Sampling under changing irradiance for Rubisco activation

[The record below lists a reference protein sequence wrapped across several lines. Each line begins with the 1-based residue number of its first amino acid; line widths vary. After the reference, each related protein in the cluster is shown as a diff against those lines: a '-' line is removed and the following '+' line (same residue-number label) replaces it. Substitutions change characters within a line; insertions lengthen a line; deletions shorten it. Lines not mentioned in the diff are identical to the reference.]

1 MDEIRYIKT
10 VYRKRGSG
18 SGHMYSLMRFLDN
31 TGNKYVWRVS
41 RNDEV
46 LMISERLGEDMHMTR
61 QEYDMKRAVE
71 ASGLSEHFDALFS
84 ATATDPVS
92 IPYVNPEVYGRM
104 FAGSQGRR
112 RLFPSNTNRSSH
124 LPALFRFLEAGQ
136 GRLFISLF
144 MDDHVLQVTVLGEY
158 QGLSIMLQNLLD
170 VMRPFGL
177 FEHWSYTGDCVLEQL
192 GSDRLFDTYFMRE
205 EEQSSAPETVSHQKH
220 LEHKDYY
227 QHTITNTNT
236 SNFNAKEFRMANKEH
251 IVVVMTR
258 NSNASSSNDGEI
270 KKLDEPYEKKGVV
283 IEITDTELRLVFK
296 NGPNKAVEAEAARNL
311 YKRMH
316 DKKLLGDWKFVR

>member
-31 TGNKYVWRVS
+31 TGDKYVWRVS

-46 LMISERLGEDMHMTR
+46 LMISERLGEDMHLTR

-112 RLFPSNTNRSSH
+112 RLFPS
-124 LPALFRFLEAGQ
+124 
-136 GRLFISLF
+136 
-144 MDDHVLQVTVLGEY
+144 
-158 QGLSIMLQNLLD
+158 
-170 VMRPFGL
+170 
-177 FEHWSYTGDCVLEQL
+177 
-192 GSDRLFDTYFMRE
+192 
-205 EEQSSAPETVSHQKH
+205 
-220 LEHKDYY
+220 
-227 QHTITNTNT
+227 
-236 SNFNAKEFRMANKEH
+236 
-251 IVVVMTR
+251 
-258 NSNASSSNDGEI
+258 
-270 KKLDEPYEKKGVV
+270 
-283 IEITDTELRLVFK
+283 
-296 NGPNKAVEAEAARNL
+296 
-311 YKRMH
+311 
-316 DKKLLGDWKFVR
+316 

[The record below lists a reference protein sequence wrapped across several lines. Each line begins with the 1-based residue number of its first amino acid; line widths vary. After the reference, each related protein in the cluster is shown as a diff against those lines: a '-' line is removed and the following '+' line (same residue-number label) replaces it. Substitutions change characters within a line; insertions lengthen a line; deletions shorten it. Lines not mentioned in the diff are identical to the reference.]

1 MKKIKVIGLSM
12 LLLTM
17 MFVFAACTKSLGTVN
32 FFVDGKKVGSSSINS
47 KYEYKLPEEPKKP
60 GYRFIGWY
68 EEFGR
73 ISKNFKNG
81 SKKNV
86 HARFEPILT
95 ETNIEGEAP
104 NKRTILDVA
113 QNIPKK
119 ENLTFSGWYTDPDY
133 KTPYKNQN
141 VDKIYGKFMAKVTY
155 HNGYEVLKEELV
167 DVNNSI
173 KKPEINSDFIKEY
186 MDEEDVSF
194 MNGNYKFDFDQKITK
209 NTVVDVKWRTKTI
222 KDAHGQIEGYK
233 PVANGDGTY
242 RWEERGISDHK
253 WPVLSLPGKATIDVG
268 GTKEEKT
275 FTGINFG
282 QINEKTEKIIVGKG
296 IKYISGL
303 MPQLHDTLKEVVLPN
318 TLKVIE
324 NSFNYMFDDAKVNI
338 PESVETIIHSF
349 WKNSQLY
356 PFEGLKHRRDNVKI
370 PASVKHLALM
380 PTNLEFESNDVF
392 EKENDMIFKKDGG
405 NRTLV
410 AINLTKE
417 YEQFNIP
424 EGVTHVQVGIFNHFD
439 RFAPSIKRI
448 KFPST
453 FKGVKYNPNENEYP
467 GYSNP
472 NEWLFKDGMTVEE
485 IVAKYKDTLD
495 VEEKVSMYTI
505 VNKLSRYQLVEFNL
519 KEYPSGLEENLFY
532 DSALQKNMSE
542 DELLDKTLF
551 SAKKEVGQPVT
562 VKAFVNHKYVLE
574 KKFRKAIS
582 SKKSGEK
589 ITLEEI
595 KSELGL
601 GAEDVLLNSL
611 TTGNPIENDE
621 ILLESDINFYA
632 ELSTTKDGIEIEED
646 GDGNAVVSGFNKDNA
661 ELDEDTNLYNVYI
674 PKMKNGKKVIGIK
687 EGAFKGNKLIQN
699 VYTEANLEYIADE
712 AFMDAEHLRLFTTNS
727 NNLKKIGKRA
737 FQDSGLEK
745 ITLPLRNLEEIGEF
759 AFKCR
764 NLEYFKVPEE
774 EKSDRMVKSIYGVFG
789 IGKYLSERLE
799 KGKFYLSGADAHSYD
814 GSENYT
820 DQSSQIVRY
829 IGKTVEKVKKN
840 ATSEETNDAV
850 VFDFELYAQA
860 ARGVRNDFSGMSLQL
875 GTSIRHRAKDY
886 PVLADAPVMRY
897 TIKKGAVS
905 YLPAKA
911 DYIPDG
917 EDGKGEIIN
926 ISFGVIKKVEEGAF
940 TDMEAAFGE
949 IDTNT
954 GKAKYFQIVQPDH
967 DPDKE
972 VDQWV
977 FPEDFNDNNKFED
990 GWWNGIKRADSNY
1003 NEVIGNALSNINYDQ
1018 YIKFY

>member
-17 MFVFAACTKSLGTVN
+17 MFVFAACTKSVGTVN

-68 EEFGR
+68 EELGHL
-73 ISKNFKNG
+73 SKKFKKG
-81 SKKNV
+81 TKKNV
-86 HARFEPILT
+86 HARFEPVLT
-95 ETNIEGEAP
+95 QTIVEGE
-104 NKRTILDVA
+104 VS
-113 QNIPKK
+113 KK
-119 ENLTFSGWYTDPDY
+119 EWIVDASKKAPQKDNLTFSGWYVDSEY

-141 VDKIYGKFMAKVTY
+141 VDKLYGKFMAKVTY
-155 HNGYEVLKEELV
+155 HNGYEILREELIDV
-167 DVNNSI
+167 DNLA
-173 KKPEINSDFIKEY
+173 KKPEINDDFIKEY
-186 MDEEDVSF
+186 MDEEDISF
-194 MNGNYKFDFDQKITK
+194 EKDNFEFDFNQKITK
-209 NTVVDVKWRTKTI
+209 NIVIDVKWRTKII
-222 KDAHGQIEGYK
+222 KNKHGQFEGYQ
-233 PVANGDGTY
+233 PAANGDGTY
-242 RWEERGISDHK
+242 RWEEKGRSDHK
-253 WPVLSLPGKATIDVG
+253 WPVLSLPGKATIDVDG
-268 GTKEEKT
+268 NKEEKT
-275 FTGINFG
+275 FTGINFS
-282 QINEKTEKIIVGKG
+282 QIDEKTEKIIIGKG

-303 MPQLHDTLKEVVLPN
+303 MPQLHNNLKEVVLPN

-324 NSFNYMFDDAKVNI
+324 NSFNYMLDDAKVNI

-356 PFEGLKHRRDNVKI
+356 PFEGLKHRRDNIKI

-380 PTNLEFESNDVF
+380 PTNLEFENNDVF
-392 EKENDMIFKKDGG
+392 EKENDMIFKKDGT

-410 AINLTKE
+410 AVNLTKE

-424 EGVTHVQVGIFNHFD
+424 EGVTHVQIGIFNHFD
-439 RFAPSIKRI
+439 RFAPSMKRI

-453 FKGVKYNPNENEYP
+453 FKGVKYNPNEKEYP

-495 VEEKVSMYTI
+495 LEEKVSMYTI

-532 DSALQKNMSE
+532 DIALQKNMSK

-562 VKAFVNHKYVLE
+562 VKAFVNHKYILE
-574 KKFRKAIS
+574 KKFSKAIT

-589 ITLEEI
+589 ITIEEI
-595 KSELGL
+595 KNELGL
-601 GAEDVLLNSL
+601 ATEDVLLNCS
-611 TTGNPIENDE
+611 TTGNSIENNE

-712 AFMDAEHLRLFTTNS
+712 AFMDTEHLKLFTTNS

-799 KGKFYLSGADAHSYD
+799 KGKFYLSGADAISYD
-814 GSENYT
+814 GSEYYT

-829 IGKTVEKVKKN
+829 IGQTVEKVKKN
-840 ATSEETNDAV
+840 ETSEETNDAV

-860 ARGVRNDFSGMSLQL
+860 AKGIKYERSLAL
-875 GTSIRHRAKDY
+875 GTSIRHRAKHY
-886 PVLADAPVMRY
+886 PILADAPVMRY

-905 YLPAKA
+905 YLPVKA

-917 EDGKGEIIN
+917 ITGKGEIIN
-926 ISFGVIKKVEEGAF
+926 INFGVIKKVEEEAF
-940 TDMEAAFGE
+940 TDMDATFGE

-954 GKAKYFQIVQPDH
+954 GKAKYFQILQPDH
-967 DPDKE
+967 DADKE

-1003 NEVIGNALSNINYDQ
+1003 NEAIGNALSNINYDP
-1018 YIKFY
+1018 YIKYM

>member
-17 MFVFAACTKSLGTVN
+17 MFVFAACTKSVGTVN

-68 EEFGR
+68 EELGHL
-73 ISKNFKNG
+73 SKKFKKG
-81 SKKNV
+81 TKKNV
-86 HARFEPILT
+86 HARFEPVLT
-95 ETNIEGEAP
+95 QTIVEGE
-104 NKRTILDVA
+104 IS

The leaf-disc method used is a variant of previously described light assays conducted in vitro24,25. The artificial sunlight simulation rig (light-rig; Supplementary Fig. 1) consisted of two high-intensity dimmable LED grow lights (Specialty Lighting Holland BV), jointly capable of supplying a PPFD of >1,200 µmol m–2 s–1 with a spectrum designed to closely match clear-sky solar irradiance. A steel frame allowed precise positioning of the lights and was enclosed on three sides using white reflective shielding to improve uniformity of lighting (MCPET M4, Furukawa Electric Europe). Light treatments were implemented using a SLESA-UE7 lighting controller incorporated into a custom control interface (Specialty Lighting Holland BV), programmed using the Easy Stand Alone 2 software (Nicolaudie Architectural Lighting). Leaf discs (0.55 cm2) were excised from intact plants in the glasshouse and immediately placed with the abaxial surfaces in contact with 25 mM MES-NaOH pH 5.5, in 50 ml beakers filled to within 5 mm of the rim, maintaining the usual orientation with respect to irradiance. A circulating water bath containing a 37 × 25 cm2 metal rack coated with non-reflective primer was used to hold the beakers in the light-rig. PPFD was measured at leaf-disc-level for each position within the rack to control uniformity of treatment levels and the water bath maintained the buffer at a constant temperature of 30 ± 0.1 °C (Omega Thermocouple Thermometer RDXL4SD, equipped with a type-K thermocouple; Omega). The rack had a 6 × 4 array to meet our randomized sampling design. Leaf discs were sampled for Rubisco assays by snap-freezing into liquid nitrogen after blotting on Whatman filter paper. Samples were stored at −80 °C until biochemical analysis. The sampling method by incubation of leaf discs at specific light and temperature conditions in the light-rig enabled accurate determination of Rubisco activity and activation state, representative of that found in intact leaves. Comparable results were obtained using leaf-disc samples collected from intact leaves and after incubation of leaf discs by floating in 25 mM MES-NaOH pH 5.5 or H2O for 60 min under the same light and temperature conditions in the glasshouse (Supplementary Fig. 3). The incubation time was also tested, with 20, 40 and 60 min producing comparable results (Supplementary Fig. 4). The source of CO2 to the leaf discs during incubation in the light-rig is the ambient air in contact with the adaxial leaf surface. Ambient air was circulated using two fans positioned at the top of the partially enclosed light-rig. In addition to the comparison with intact leaves, comparable Rubisco activation states in leaf discs floated in 25 mM MES-NaOH pH 5.5 with and without 10 mM NaHCO3 showed that leaf discs were not CO2 limited (Supplementary Fig. 5).